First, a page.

This just seems really wierd because these fish were living in toxic levels of nitrate for years. My parents never cleaned the tank, and the fish did not recieve a good diet. Then I take them and they all perk up, but start slowly dying quite a bit after the move. I did everything really slowly, and since the deaths came after the move, I'm thinking that it is unrelated. Also, I do things the same in all my tanks and all my other fish are fine.
Like I said, there is no more breeding going on, so maybe that was the only thing keeping the numbers up before? I really don't know.:-?
live fish produce ammonia through their urine and poo. Because you have no ammonia in your water source does not promise no ammonia in the tank. I would try a dechlorinator such as PRIME or AMQUEL+. You indicated that the fish lived in water that was high in nitrates before you rescued them. Fish adapt over time to their water conditions even poor water but it slowly impairs their health. Any sudden changes in water chemistry can cause stress and that weakens their immune system. Perhaps the dechlorinator that was used before you got them also dealt with ammonia, chlorine,and chloramines. It is also possible that your other tanks filtration and nitrifying bacteria are more substantial than the tank you are having problems with. However, my money is on ammonia poisoning which is harmful to fish at any levels. This also leads me to believe either you have not tested for ammonia due to the belief that because water source does not contain ammonia that tank couldn't have any or... Your test kit is not accurate.
Sorry, I should have been more clear. Not only does the tap water not have any ammonia, but the tank has never had any ammonia levels as well. I test all my tanks regularly (use liquid test kit), and even before I took the tank there was no ammonia in it, just very high nitrates. So, it would stand to reason that if the bacteria could handle the very large amounts of waste in it before, then the biological filtration must be pretty good.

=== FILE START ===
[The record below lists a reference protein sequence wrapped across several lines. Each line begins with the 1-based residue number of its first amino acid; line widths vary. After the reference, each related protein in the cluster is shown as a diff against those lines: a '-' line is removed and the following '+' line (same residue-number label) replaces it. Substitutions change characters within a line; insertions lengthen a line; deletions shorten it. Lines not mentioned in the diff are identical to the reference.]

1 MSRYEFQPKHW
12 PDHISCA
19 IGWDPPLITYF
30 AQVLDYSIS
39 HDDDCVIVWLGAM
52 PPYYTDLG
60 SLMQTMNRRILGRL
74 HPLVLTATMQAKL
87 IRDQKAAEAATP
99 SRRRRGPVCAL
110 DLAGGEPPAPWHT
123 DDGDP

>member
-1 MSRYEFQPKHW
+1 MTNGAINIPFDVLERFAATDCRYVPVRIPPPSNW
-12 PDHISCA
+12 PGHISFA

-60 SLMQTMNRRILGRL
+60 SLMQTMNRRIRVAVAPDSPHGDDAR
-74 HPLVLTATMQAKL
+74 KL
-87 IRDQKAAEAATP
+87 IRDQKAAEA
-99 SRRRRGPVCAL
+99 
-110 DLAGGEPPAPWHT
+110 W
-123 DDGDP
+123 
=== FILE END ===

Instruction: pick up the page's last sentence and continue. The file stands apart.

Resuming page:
Also, when I took the tank nothing changed abruptly. During the move, I only did about a 10% water change, and the rest of the water was recycled. We have always used the same conditioner, so I don't think that is it. I should mention that my brother and I live in the same house (it just took me a while and a little bargaining to save the fish) so the water source is the same.
Oh, I cycled my last tank using this ammonia test kit and all the readings were accurate, so I am pretty sure it's not the test itself.
How long after they "get skinny" do they start the heavy breathing thing?
It sounds to me like there may be some type of internal parasite, as that would explain the weight loss.
A couple days after they start looking bad.
Gee, didn't think of that one, I'll have to be careful of cross-contamination just in case, until I figure out what's going on.
I'm not an expert on parasites so I don't know how they spread from one fish to another. This past summer, two of my dwarf puffers started to lose a lot of weight and eventually stopped eating. They had no other symptoms and eventually showed typical "sick" symptoms: lethargy, labored breathing, clamped fins, laying about on the substrate. Two out of the three died, but the third one never got sick. Neither did the tiger barbs or clown pleco. I never medicated as I was never really sure what was going on, but I suspect it was parasites.
Not sure if that's really helpful, but hopefully someone who knows something about treating them will be able to offer more help!
Kim, I am sorry, I had hoped it was a water quality issue for this is the easiest to correct. It could very well be some type of parasite that was passed to the younger fish that were affected also. In any event I would keep doing what your doing in regards to maint. The only products that i have used for parasites were quick cure for ICH and jungle's anti- parasite fish food for treating discus for worms. both were effective but may not help in your case at all. Sorry I couldn't help you get to the bottom of your trouble but perhaps by identifying what couldn't be a factor someone can come closer to what the problem is. I would still urge you to try PRIME water conditioner.
Well, the last little fish to get these symptoms died a few days ago. All the others seem fine. If any more start looking bad I will look into a treatment. As it is I will be researching internal parasites tonight as I too don't know how they are transmitted. I'm guessing that it's not through the water because I use the same cleaning tools for each tank and none of the fish in the other tanks are sick.
Thanks for your help everyone.